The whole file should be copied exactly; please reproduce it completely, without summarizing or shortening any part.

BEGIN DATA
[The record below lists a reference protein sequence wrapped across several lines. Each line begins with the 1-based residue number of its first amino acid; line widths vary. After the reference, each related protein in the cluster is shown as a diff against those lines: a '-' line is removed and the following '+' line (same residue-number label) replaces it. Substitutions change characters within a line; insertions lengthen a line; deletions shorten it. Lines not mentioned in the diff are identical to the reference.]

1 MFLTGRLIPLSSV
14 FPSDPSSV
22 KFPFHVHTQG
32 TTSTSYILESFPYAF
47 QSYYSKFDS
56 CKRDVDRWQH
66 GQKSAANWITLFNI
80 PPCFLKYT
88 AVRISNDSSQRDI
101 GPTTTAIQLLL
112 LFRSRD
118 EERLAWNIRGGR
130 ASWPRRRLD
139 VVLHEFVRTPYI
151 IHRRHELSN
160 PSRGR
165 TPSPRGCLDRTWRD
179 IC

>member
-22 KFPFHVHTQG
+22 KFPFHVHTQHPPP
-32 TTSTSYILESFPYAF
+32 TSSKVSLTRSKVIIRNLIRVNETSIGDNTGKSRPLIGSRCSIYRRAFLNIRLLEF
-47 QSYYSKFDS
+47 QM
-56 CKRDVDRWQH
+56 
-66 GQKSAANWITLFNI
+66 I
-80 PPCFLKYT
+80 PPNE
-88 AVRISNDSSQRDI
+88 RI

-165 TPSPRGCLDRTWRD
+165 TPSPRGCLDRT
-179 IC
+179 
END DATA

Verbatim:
[The record below lists a reference protein sequence wrapped across several lines. Each line begins with the 1-based residue number of its first amino acid; line widths vary. After the reference, each related protein in the cluster is shown as a diff against those lines: a '-' line is removed and the following '+' line (same residue-number label) replaces it. Substitutions change characters within a line; insertions lengthen a line; deletions shorten it. Lines not mentioned in the diff are identical to the reference.]

1 MFLTGRLIPLSSV
14 FPSDPSSV
22 KFPFHVHTQG
32 TTSTSYILESFPYAF
47 QSYYSKFDS
56 CKRDVDRWQH
66 GQKSAANWITLFNI
80 PPCFLKYT
88 AVRISNDSSQRDI
101 GPTTTAIQLLL
112 LFRSRD
118 EERLAWNIRGGR
130 ASWPRRRLD
139 VVLHEFVRTPYI
151 IHRRHELSN
160 PSRGR
165 TPSPRGCLDRTWRD
179 IC

>member
-22 KFPFHVHTQG
+22 KFPFHVHTQHPPP
-32 TTSTSYILESFPYAF
+32 TSSKVSLTRSKVIIRNLIRVNETSIGDNTGKSRPLIGSRCSIYRRAFLNIRLLEF
-47 QSYYSKFDS
+47 QM
-56 CKRDVDRWQH
+56 
-66 GQKSAANWITLFNI
+66 I
-80 PPCFLKYT
+80 PPNE
-88 AVRISNDSSQRDI
+88 RI

-165 TPSPRGCLDRTWRD
+165 TPSPRGCLDRT
-179 IC
+179 